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‘I hug them’: meet the farmer raising 2,000lb pumpkins

·7-min read

It starts with a tiny seed.

Leonardo Urena opened his palm to show a small plastic bag containing a single special specimen. Smooth and white, it wasn’t yet remarkable, but it will be, because it has the potential to sprout a squash as heavy as a walrus.

“I call them my golden seeds,” he said with a smile, “because they grow the big pumpkins.”

Urena is part of an elite group of global growers testing the boundaries once set by nature. With cultivation and care, he brings several of these orange giants to life each year.

The production manager for Hudson Ranch, a winery and farm in Napa, California, he also grows a wide variety of fruits, vegetables and flowers – from mini gourds suspended on vines overhead to beets poking up from the ground – but his prized pumpkins are the showstoppers. The ones he produces weigh in the thousands of pounds.

Urena treats all of his plants tenderly – like part of his family – and that might be the secret to his success. That, and the lush landscape he cares for. Sprawling across 2,200 acres of land tucked against the Napa/Sonoma border, the ranch features neatly trestled wine grape vines, oak-laden hills, and the garden where he makes the magic happen. There are rows of flowers, juicy bright tomatoes, and a tunnel of gourds, their vines wrapped in an overhead arch. And, of course, there’s the large section for the next round of giant pumpkins. The plants require roughly 1,000 square feet of space.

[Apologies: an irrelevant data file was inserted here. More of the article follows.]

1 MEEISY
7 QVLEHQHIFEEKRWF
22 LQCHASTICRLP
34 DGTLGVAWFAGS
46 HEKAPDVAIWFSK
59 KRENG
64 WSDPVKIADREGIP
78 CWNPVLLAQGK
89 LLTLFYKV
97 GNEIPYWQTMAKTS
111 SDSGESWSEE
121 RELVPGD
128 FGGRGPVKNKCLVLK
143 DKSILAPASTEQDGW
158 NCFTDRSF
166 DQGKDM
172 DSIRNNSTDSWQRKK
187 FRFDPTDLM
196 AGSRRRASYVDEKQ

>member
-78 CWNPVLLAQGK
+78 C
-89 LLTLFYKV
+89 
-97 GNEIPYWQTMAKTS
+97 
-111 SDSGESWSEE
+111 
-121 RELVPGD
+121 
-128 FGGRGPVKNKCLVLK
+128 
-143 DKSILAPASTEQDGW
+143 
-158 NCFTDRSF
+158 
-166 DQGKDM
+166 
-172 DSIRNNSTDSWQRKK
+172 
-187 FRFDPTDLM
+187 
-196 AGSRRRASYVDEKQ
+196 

Leonardo Urena cheers next to huge pumpkin
Urena and his record-breaking pumpkin at the Half Moon Bay pumpkin festival. Photograph: Ben Margot/AP

This year, Urena grew the largest pumpkin in California, weighing in at just over 2,000 pounds at the Safeway world championship in Half Moon Bay. Still, he didn’t win first at the so-called Super Bowl of weigh-offs, which took place earlier in October, beaten by a pumpkin from Washington state. His last first was in 2019, when he broke the record with a pumpkin at 2,175 pounds, a prize that earned him $15,000.

But his entry for this season is still a special one. “My turtle. My baby turtle – it is one of my favorites,” he said beaming, with one hand patting the enormous pumpkin. It has earned a nickname for the green hue across its top (the result of a blanket he put on the pumpkin to keep it warm while it grew) and a neck-like stem protruding from its middle. It even has a little face if you look closely.

giant pumpkins on platforms. A person sits on one of them
Finalists at the Half Moon Bay pumpkin festival. Photograph: Ben Margot/AP

Even though the turtle is done growing and competing, its job is far from over. Inside its hulking frame lies the future. Genetics is what makes the giants possible. Urena hopes the turtle’s seeds, which will be shared and traded with growers around the world, will turn out even bigger pumpkins. “This is one of the seeds that’s going to be in big demand in the coming year,” Urena said, adding that he has not even began to harvest them and he’s already fielding requests. But his golden seeds are not for sale – he gives them to other growers without charge.

He said that’s in honor of the first pioneer of the craft, a Nova Scotia man named Howard Dill who spent decades working to produce the perfect seeds. Now known as the Pumpkin King, Dill died in 2008 but his seeds – and the legacy he left – live on.

When Dill first started, it was a feat to grow a pumpkin close to 500 pounds. Last year, a Minnesota man broke Urena’s record at the Safeway World Championship with a giant specimen weighing 2,350 pounds.

Urena wasn’t upset about it. In a world where seeds reign supreme, growers and their creations are all connected. The pumpkin that stole his seat – a beautiful bright orange contender – came from a seed Urena himself harvested. Urena saw it like a sister to his own pumpkin. “I celebrate it because it is my seed,” he said. “It’s like seeing part of your family being number one.”